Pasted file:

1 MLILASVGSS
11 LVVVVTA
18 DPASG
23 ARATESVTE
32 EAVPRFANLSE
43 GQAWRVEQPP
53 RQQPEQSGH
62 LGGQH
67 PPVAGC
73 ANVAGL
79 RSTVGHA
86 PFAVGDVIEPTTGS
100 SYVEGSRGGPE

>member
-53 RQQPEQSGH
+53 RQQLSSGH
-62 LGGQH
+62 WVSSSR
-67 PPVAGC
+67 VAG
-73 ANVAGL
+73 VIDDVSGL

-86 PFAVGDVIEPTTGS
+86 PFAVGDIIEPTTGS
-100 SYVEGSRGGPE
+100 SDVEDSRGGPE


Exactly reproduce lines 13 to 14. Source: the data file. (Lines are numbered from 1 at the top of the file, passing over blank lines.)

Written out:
100 SYVEGSRGGPE

>member